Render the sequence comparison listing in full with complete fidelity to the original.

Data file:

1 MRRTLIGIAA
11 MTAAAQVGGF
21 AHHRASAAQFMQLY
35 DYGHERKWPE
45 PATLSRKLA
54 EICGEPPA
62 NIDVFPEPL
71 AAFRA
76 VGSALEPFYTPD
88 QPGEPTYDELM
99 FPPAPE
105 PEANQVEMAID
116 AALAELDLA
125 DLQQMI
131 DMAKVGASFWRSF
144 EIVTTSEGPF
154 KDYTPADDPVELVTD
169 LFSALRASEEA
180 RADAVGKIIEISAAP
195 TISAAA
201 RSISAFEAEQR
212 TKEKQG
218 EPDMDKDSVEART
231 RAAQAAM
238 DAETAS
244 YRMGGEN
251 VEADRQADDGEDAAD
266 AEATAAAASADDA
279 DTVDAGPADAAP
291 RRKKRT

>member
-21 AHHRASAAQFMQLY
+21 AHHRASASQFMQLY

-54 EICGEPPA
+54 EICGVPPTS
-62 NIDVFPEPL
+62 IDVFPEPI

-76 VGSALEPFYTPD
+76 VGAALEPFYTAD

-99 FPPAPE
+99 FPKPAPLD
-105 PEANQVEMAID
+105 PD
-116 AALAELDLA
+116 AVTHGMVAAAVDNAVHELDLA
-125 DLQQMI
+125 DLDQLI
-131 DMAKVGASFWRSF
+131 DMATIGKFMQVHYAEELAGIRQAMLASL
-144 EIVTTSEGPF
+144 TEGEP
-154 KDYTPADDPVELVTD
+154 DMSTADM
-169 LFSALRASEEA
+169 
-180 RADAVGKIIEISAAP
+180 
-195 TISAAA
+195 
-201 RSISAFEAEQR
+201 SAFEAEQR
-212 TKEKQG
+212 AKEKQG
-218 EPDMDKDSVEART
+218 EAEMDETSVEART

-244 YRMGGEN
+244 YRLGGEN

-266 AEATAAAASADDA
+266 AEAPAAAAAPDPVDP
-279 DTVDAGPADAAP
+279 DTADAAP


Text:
1 MRRTLIGIAA
11 MTAAAQVGGF
21 AHHRASAAQFMQLY
35 DYGHERKWPE
45 PATLSRKLA
54 EICGEPPA
62 NIDVFPEPL
71 AAFRA
76 VGSALEPFYTPD
88 QPGEPTYDELM
99 FPPAPE
105 PEANQVEMAID
116 AALAELDLA
125 DLQQMI
131 DMAKVGASFWRSF
144 EIVTTSEGPF
154 KDYTPADDPVELVTD
169 LFSALRASEEA
180 RADAVGKIIEISAAP
195 TISAAA
201 RSISAFEAEQR
212 TKEKQG
218 EPDMDKDSVEART
231 RAAQAAM
238 DAETAS
244 YRMGGEN
251 VEADRQADDGEDAAD
266 AEATAAAASADDA
279 DTVDAGPADAAP
291 RRKKRT

>member
-21 AHHRASAAQFMQLY
+21 AHHRASASQFMQLY

-54 EICGEPPA
+54 EICGVPPTS
-62 NIDVFPEPL
+62 IDVFPEPI

-76 VGSALEPFYTPD
+76 VGAALEPFYTAD

-99 FPPAPE
+99 FPKPAPLD
-105 PEANQVEMAID
+105 PD
-116 AALAELDLA
+116 AVTHGMVAAAVDNAVHELDLA
-125 DLQQMI
+125 DLDQLI
-131 DMAKVGASFWRSF
+131 DMATIGKFMQVHYAEELAGIRQAMLASL
-144 EIVTTSEGPF
+144 TEGEP
-154 KDYTPADDPVELVTD
+154 DMSTADM
-169 LFSALRASEEA
+169 
-180 RADAVGKIIEISAAP
+180 
-195 TISAAA
+195 
-201 RSISAFEAEQR
+201 SAFEAEQR
-212 TKEKQG
+212 AKEKQG
-218 EPDMDKDSVEART
+218 EAEMDETSVEART

-244 YRMGGEN
+244 YRLGGEN

-266 AEATAAAASADDA
+266 AEAPAAAAAPDPVDP
-279 DTVDAGPADAAP
+279 DTADAAP